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wild campion


Description. The wild white campion hath many long and somewhat broad dark green leaves, lying upon the ground, and divers ribs therein, somewhat like plantain, but somewhat hairy, broader, but not so long: The hairy stalks rise up in the middle of them three or four feet high, and sometimes more, with divers great white joints at several places thereon, and two such like leaves thereat up to the top, sending forth joints at several joints also: All which bear on several footstalks white flowers on the tops of them, consisting of five broad pointed leaves, every one cut in on the end unto the middle, making them seem to be two a-piece, smelling somewhat sweet, and each of them standing in a large green striped hairy husk, large and round below next to the stalk. The seed is small and greyish in the hard heads that come up afterwards. The root is white and long, spreading divers fangs in the ground.

The red wild campion groweth in the same manner as the white; but his leaves are not so plainly ribbed, somewhat shorter, rounder, and more woolly in handling. The flowers are of the same form and bigness; but in some of a pale, in others of a bright red colour, cut in at the ends more finely, which makes the leaves look more in number than the other. The seeds and roots are alike, the roots of both sorts abiding many years.

There are forty-five kinds of campion more, those of them which are of a physical use, having the like virtues with those above described, which I take to be the two chiefest kinds.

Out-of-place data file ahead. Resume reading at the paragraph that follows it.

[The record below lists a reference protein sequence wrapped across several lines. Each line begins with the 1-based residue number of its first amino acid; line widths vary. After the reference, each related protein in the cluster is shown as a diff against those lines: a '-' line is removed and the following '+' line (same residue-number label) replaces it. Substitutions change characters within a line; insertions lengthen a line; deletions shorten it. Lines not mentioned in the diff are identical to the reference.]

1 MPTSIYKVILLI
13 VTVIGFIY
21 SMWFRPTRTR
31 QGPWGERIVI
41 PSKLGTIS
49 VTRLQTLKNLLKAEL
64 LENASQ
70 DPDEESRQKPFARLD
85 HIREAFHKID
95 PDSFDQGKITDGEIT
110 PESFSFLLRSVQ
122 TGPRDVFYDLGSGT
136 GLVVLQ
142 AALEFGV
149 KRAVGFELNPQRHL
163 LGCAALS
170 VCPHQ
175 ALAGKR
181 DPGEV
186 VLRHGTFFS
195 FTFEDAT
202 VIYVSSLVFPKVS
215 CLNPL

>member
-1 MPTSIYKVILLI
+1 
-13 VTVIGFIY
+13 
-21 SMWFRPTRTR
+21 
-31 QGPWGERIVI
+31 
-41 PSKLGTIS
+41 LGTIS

Place. They grow commonly through this land by fields, hedge-sides and ditches.

Time. They flower in summer, some earlier than others, and some abiding longer than others.

Government and virtues. They belong to Saturn, and it is found by experience, that the decoction of the herb, either in white or red wine, being drank, doth stay inward bleedings, and applied outwardly, it doth the like; and being drank, helpeth to expel urine, being stopped; and gravel or stone in the reins or kidneys. Two drams of the seed taken in wine, purgeth the body of choleric humours, and helpeth those that are stung by scorpions, or other venomous beasts, and may be as effectual for the plague. It is of very good use in old sores, ulcers, cankers, fistulas, and the like, to cleanse and heat them, by consuming the moist humours falling into them, and correcting the putrefaction of humours offending them.

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